Roughly 300 medical devices from 40 vendors were found to have password vulnerability problems, according to an alert recently issued by the Department of Homeland Security.
The vulnerabilities, GovInfoSecurity reported, were discovered by a pair of researchers working for Irvine, Calif.-based security vendor Cyclance. One of those researchers--Billy Rios--told GovInfoSecurity that that he and his colleague found the vulnerabilities in "backdoor passwords" typically only known to vendors.
"[I]t's been common and accepted in healthcare that anyone who knows the passwords can get in [to the firmware]," Rios told GovInfoSecurity. "That means an unauthorized or non-technical person can get into a medical device and reprogram the device to do whatever they want; you'd never be able to detect it at all."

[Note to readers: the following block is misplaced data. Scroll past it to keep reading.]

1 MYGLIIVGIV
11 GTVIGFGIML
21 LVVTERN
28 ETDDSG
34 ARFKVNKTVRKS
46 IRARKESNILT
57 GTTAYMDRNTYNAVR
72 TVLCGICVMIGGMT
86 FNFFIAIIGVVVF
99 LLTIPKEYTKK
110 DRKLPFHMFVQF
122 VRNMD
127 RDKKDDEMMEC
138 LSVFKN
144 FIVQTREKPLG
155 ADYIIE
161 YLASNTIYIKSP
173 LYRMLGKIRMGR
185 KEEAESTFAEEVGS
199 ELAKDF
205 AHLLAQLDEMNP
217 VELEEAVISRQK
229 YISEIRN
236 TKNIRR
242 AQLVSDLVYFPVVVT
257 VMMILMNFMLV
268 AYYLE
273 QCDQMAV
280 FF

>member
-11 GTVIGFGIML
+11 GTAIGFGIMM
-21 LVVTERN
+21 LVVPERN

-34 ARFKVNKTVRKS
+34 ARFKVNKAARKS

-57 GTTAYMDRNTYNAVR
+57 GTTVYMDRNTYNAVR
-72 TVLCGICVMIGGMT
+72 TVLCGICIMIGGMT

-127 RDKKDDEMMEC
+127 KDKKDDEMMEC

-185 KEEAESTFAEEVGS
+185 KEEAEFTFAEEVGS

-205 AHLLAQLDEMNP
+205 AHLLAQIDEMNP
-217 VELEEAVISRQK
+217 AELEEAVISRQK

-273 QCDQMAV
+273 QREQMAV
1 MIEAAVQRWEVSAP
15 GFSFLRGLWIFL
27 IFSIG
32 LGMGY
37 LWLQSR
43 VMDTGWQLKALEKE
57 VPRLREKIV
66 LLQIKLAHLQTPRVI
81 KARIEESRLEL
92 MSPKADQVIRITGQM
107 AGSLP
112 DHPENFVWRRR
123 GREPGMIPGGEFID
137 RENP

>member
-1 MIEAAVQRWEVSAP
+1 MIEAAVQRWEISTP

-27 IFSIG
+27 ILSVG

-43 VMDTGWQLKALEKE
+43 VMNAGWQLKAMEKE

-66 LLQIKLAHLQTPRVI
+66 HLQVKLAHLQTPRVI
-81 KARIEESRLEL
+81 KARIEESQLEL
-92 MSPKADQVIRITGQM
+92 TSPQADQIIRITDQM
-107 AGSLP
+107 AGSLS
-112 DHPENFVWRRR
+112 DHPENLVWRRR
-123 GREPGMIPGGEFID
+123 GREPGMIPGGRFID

On the same day the alert was issued, the U.S. Food and Drug Administration published guidance calling for developers and healthcare facilities to beef up security efforts while creating and using medical devices. A Government Accountability Office report published last summer called on FDA to pay more attention to the information security risks for implantable electronic medical devices such as heart defibrillators and insulin pumps.
Rios, according to GovInfoSecurity, recommended that all medical devices approved by the FDA starting next year have a "firmware signing requirement" in place to ensure that only the device makers themselves could alter programming logic.